The meeting was a European Union (EU)-funded project, with the theme, “Support to ECOWAS regional action plan on illicit drug trafficking, related organised crime and drug Abuse.”
Stolpe said, “This is not the end of the road only the closing of a chapter and the opening of a new one.
“UNODC will remain at the service of Nigeria and other ECOWAS member states in the implementation of their respective National Drug Control Master Plans, to address the multiple threats posed by illicit drugs trafficking.”
Also, the Head of Co-operation of EU, Mr Kurt Cornelis, promised to ensure that humanitarian projects were sustained to achieve targets over transnational border crime in the sub-region.
According to him, the fight against transnational organised crime remained a priority and of mutual interest to Nigeria, Africa, and EU.
“The EU welcomes the ongoing reflection on the draft `supplementary Act’ which could represent a renewed commitment of ECOWAS member states to prevention and control of illicit drugs trafficking and organised crime.
“We have a common and shared responsibility to implement evidence-based policies that can make a significant improvement. It requires a long-term multidisciplinary approach.
“We all need to strengthen our actions at national, regional, and international levels to accelerate the implementation of our joint commitments to encounter and address the world’s drug problem,” Cornelis said.
On her part, Dr Siga Fatima Jagne, the Commissioner for Social Affairs and Gender at the ECOWAS Commission reaffirmed the commission’s commitment to carrying out action plans against drug trafficking and related crimes.
Jagne, who was represented by Mr Mohammed Ibrahim, Head of ECOWAS Humanitarian Affairs and Disaster Risk Destruction at a humanitarian project meeting in Abuja, assured of the sub-regional body’s commitment to dealing with organised crime.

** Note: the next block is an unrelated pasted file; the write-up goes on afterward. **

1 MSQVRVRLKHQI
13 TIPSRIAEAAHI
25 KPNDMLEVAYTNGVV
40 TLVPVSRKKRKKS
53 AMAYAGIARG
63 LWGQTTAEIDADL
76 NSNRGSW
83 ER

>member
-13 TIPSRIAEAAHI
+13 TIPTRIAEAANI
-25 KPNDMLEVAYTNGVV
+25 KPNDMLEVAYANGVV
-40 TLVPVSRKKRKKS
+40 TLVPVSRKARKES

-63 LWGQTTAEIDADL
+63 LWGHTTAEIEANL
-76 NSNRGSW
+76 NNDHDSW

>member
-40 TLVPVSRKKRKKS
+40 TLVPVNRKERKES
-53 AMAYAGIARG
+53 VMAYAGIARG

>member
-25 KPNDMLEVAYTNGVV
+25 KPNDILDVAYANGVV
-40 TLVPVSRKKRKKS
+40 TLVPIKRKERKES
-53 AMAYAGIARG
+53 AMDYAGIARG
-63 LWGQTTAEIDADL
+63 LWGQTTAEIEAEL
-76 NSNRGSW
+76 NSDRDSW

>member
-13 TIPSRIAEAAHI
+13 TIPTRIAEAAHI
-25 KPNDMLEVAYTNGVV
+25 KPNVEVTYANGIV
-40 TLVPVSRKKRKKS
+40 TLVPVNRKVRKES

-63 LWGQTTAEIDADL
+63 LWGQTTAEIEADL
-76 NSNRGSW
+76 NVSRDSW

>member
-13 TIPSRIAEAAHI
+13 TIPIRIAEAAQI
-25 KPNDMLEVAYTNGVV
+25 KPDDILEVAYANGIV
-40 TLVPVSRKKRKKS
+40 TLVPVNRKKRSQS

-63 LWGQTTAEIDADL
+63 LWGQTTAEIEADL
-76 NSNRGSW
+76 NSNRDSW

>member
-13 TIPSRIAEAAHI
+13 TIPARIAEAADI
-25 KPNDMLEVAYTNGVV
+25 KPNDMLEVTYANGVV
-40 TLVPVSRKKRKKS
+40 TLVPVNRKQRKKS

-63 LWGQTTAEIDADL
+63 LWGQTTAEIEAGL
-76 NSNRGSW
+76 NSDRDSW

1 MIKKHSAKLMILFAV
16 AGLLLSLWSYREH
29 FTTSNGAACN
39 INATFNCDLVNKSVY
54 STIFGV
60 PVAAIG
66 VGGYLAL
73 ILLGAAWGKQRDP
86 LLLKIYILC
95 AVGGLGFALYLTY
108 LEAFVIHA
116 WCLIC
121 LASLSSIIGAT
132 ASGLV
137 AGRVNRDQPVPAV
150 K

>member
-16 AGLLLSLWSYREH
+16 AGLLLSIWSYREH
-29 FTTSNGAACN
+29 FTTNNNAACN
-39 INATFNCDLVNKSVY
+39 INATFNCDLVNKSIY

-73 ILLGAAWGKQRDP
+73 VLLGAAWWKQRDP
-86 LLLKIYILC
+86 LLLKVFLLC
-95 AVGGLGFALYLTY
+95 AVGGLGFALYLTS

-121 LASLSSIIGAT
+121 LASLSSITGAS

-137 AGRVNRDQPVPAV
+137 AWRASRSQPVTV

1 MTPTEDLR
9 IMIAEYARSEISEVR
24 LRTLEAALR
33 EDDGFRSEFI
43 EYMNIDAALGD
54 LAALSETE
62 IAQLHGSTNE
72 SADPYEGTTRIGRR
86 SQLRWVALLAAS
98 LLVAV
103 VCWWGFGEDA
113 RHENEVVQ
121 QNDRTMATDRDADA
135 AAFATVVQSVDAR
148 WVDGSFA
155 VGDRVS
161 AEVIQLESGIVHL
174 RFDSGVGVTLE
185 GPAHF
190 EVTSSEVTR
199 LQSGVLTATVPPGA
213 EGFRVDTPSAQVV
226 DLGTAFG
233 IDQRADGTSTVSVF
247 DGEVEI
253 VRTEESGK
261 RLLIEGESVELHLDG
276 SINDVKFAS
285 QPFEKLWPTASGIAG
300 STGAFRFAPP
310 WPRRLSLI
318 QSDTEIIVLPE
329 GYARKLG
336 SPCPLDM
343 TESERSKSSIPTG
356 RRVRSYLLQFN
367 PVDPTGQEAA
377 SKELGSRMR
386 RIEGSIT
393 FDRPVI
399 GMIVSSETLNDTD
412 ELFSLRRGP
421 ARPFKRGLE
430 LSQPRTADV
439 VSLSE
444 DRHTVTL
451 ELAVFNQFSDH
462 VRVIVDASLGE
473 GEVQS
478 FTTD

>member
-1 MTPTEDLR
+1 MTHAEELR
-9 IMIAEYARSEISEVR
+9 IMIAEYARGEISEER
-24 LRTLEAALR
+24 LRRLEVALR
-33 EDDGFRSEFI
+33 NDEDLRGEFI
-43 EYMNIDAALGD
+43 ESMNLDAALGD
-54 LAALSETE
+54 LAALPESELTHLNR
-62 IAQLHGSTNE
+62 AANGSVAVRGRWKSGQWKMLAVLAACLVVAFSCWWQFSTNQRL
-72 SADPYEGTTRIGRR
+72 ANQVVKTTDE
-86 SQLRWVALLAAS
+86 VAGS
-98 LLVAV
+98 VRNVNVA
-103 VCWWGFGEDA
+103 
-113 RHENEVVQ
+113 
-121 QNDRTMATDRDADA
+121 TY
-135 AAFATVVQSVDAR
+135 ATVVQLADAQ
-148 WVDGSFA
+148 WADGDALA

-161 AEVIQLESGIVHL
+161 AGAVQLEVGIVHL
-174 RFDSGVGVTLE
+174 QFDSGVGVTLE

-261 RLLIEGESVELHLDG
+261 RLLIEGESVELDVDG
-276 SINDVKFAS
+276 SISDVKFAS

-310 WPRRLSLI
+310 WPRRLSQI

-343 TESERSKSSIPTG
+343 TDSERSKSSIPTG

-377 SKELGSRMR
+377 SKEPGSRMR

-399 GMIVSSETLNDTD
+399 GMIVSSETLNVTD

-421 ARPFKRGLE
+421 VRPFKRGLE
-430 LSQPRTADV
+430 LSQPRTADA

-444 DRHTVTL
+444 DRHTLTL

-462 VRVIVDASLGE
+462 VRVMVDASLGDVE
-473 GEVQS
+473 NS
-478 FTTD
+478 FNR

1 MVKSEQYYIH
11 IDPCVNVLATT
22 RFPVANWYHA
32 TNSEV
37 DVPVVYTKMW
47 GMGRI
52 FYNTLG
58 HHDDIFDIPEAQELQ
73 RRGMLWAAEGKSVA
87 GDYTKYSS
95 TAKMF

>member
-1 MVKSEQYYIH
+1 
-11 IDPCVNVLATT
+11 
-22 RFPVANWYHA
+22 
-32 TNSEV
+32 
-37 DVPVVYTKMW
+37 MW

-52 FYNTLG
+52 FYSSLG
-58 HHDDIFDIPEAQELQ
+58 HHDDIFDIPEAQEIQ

She said that the Commission had received 90 per cent of the total grant money amounting 2.929 million euros, adding that out of the sum 2.455 million euros, representing 84 per cent, was spent on humanitarian projects.
She also said that the remaining balance of about 16 per cent had been earmarked for auditing and other activities that would last until Nov. 16.
According to her, ECOWAS remains committed to building on what it has achieved so.
“I want to assure you that ECOWAS is very committed and would continue to do its best with all member states and partners to effectively fulfil its role in this important task,” she added.
Meanwhile, the UNDP in Nigeria had in a bid to assist Nigeria, inaugurated the Regional Stabilisation Facility which was anchored within the Regional Stabilisation Strategy (RSS) for Lake Chad, a ground-breaking initiative led by the Lake Chad Basin Commission (LCBC) and adopted by its member states in Aug. 2018.
This initiative, an ambitious multi-million dollar fund to scale up the range of stabilisation intervention in areas of Lake Chad Basin, was inaugurated on July 2019 in Niamey, Niger at the second Governors Forum.
The Facility, which began operating on Sept. 1 is expected to run for two years in the eight affected regions of the 4 riparian countries (Cameroun, Chad, Niger, and Nigeria) and will serve as a rapid response mechanism to help the local authorities curtail the ability of Boko Haram insurgency by restoring and extending effective civilian security.
It is also to help improve the delivery of basic services and livelihoods.
Accordingly, the UNDP, Resident Representative in Nigeria, Mr Mohamed Yahaya during the first inaugural meeting of the ‘Nigerian window’, said that Nigeria would receive more than 30 million dollars from a total of 100 million dollars set aside for the facility in the four countries facing insurgency.
For Nigeria, the Facility is expected to facilitate recovery and stabilisation interventions including livelihood support for communities, massive civil engineering works, and strengthening of local security structure in the Northeastern states affected. It is expected to run for 2years.
The milestones recorded in the fight against drug and human trafficking and other organised crimes through support and assistance, call for sustained collaboration between members of the humanitarian community and other international organisations.
This implies that durable solutions are needed to address the risks and vulnerabilities of those most affected by the crisis, especially internally displaced people and refugees, and to reduce humanitarian needs.
To find such solutions, enhanced coherence and complementarity between humanitarian, stabilisation, crisis prevention, and development partners are required in adherence with their respective mandates.